Key takeaways from the UNAIDS Global AIDS Update 2020 launch
- The Caribbean lags behind global averages for testing and viral suppression. To close the gaps the region must expand proven methods of active case-finding, linkage to care and retention in care, including through community-based programmes.
- Year after year the data tell the story of men’s inadequate access to HIV services. It is time for a comprehensive strategy to meet men where they are, increase demand and adapt service delivery to meet their needs.
- HIV resource availability from domestic sources increased by 38% from 2010 to 2019. It is critical that Caribbean governments guard these investments, even during COVID19.
- HIV response gains were guided by evidence. National authorities should make regional COVID-19 data-sharing a priority to facilitate analysis and inform decision-making at the level of CARICOM.
- Health authorities must avoid crises among people living with HIV and non-communicable diseases. Continuous monitoring and re-evaluation of considerations for vulnerable populations at risk to COVID-19 are critical.
- Ending AIDS requires a coordinated multisectoral regional response as articulated in the 2019 – 2025 Caribbean Regional Strategic Framework (CRSF). The CRSF is our blueprint towards ending AIDS and it highlights policies and programmes to accelerate progress for achieving the UNAIDS 90-90-90 Targets to test, treat and defeat AIDS.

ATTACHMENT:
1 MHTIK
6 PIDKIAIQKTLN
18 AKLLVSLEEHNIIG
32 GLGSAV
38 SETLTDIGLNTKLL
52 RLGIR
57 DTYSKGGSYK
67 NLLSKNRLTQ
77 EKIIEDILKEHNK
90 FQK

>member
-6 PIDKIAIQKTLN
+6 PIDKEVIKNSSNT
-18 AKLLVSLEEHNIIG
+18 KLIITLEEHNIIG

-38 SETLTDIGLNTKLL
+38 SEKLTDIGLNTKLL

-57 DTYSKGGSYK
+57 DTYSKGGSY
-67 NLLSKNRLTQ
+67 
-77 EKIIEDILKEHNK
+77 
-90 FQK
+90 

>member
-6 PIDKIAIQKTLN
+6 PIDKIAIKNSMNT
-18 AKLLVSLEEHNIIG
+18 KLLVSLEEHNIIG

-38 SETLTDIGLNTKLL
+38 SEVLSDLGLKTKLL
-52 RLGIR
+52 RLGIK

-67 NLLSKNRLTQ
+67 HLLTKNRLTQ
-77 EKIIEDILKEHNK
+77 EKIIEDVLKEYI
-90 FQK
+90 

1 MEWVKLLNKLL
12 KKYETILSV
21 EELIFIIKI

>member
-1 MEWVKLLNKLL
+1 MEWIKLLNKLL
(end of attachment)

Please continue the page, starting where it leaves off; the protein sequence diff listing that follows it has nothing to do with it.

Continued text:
- Addressing the needs of Key Populations is critically important. Access to care in most of our countries is hindered by several factors including criminalisation of same-sex relationships, hostile communities, homophobic discrimination and violence, external and internal stigma, and limited health education.
- Strategic information gaps must be closed for the region to truly understand and respond to its epidemics. Governments must increase investments in data collection and analysis and forge collaboration with civil society to achieve this.
- In the context of COVID-19 community organizations must continue to increase collaboration with national and regional partners to understand the challenges and advocate for beneficiaries across the Caribbean.
- During COVID-19 women and girls face a higher risk of contracting HIV
due to the extended confinement measures as well as economic and social stresses. Decisive action is needed to address the risk of gender-based violence and sexual abuse.
One in three new HIV Infections in the Caribbean last year was among young people ages 15 – 24. Evidence-based strategies to increase youth access to education and sexual and reproductive health services are critical.